Waters West of Europe Drive Ocean Overturning Circulation, Key For Regulating Climate

Waters West of Europe Drive Ocean Overturning Circulation, Key For Regulating Climate

Scientists supervise the final stages of deploying a section of the OSNAP mooring array.


By Diana Udel

Scientists supervise the final stages of deploying a section of the OSNAP mooring array.


Waters West of Europe Drive Ocean Overturning Circulation, Key For Regulating Climate

By Diana Udel
Scientists from 16 research institutions from seven countries collaborated on new study published in Science

MIAMI—January 31, 2019-- A new international study finds that the Atlantic meridional overturning circulation (MOC), a deep-ocean process that plays a key role in regulating Earth’s climate, is primarily driven by cooling waters west of Europe.

In a departure from the prevailing scientific view, the study shows that most of the overturning and variability is occurring not in the Labrador Sea off Canada, as past modeling studies have suggested, but in regions between Greenland and Scotland. There,  warm, salty, shallow waters carried northward from the tropics by currents and wind, sink and convert into colder, fresher, deep waters moving southward through the Irminger and Iceland basins.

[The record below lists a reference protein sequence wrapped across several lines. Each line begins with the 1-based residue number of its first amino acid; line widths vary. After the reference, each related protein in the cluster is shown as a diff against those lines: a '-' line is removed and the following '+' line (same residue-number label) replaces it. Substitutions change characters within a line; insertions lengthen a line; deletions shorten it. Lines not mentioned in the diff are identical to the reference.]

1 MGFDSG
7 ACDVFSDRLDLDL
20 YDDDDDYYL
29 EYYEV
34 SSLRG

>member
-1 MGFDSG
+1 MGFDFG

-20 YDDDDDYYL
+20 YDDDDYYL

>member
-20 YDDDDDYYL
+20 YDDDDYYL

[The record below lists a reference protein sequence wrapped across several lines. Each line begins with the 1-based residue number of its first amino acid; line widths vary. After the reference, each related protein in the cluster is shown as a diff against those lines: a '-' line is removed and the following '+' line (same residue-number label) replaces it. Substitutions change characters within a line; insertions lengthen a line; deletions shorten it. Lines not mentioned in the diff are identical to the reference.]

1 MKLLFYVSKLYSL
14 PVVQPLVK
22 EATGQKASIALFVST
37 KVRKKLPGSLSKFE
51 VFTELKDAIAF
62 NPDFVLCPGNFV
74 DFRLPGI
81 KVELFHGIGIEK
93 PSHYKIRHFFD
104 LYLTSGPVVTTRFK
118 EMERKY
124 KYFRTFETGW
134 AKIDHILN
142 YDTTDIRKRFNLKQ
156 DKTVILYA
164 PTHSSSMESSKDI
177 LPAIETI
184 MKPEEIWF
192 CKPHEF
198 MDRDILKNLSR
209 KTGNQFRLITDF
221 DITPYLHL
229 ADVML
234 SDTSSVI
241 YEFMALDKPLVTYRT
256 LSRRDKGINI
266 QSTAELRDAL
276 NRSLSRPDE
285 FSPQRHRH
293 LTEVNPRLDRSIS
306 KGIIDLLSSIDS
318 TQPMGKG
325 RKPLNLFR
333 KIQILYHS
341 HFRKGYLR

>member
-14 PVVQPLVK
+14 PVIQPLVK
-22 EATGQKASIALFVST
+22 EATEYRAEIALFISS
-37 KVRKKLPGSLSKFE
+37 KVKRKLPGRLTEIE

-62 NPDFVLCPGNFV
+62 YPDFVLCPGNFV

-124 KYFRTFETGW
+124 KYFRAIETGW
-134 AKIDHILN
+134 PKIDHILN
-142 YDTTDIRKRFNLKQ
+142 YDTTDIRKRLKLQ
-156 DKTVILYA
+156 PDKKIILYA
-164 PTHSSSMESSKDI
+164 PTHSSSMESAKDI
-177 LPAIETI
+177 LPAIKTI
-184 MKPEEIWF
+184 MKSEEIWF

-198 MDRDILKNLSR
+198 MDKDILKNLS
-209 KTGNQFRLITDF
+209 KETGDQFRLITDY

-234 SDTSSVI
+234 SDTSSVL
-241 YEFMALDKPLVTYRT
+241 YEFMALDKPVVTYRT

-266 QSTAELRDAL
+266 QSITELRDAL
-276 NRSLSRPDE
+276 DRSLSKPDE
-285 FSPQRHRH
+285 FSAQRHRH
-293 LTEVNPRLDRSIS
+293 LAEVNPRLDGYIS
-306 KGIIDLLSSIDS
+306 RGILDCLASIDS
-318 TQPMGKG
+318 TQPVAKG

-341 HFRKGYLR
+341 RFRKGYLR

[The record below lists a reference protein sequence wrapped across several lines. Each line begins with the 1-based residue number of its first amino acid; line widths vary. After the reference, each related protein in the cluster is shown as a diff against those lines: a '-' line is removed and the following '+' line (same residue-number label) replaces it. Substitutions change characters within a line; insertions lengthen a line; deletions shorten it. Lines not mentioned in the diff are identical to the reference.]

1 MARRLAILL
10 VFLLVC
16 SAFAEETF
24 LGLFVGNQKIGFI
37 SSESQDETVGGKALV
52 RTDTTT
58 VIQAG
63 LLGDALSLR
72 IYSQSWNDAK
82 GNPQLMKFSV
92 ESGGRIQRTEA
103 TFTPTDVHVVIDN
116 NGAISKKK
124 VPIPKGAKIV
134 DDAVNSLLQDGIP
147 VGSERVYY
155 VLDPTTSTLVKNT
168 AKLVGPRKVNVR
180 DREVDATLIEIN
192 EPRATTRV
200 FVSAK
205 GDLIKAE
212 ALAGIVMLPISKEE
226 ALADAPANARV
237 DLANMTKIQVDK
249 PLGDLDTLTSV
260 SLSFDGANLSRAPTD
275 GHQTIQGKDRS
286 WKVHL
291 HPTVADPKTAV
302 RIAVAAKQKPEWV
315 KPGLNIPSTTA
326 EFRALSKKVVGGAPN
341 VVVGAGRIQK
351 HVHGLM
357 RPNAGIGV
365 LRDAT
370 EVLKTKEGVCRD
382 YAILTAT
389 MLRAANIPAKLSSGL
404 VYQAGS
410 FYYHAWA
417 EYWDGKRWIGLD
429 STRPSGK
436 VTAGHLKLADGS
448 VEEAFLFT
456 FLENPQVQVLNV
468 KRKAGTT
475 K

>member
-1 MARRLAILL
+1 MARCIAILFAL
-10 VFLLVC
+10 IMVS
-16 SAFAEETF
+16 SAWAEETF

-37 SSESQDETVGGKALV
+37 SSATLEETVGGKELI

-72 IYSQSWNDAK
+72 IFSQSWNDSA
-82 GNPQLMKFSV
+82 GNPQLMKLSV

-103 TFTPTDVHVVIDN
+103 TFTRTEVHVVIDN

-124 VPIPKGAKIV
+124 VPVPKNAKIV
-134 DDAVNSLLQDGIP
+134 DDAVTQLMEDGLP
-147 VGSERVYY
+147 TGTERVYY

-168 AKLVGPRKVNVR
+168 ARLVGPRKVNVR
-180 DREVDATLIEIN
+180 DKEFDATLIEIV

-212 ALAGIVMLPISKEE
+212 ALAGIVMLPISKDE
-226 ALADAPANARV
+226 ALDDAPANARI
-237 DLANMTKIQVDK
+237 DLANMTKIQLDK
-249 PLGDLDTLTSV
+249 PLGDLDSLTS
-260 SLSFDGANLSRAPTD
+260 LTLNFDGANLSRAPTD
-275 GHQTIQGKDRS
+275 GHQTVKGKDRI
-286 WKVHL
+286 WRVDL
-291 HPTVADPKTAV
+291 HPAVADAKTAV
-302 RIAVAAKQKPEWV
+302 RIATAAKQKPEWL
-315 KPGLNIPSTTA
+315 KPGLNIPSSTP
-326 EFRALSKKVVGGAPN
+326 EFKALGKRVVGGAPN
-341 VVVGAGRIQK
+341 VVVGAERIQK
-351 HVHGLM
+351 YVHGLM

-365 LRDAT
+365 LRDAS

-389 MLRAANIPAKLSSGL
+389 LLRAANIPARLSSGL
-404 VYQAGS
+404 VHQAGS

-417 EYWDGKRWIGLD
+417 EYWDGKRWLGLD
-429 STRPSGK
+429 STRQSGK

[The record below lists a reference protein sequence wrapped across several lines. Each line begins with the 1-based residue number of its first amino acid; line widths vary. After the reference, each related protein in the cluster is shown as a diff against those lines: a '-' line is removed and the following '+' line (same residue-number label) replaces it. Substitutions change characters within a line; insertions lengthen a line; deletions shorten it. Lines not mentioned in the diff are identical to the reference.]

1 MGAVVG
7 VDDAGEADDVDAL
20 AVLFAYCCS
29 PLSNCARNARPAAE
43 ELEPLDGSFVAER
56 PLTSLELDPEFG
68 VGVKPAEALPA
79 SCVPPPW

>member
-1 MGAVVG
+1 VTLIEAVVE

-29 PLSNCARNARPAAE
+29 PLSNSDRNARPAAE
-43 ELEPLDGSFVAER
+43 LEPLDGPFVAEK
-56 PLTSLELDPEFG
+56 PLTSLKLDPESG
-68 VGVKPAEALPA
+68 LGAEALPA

Overturning variability in this eastern section of the ocean was seven times greater than in the Labrador Sea, and it accounted for 88 percent of the total variance documented across the entire North Atlantic over the 21-month study period.

The study provides the first opportunity to directly link changes in the intensity of the MOC with the processes that drive deep water formation. The findings are important in understanding climate change, said co-author William Johns, professor of ocean sciences at the University of Miami (UM) Rosenstiel School of Marine and Atmospheric Science.

"It is critical that we learn more about how changes in the overturning circulation affect heat and carbon storage in the oceans and how these changes might feed back on our future climate," said Johns who co-led the planning, testing and deployments of the observing system that produced the new data.

These findings, unexpected as they may be, can help scientists better predict what changes might occur to the MOC and what the climate impacts of those changes will be, said co-author Susan Lozier, Professor of Earth and Ocean Sciences at Duke University’s Nicholas School of the Environment.

“To aid predictions of climate in the years and decades ahead, we need to know where this deep overturning is currently taking place and what is causing it to vary,” said Lozier, who co- led the international observational study.

The North Atlantic has the largest reservoir of anthropogenic carbon. Overturning carries vast amounts of this carbon deep into the ocean, helping to slow global warming. It also transports tropical heat northward, meaning any changes to it could have an impact on glaciers and Arctic sea ice. Understanding what is happening, and what may happen in the years to come, is vital.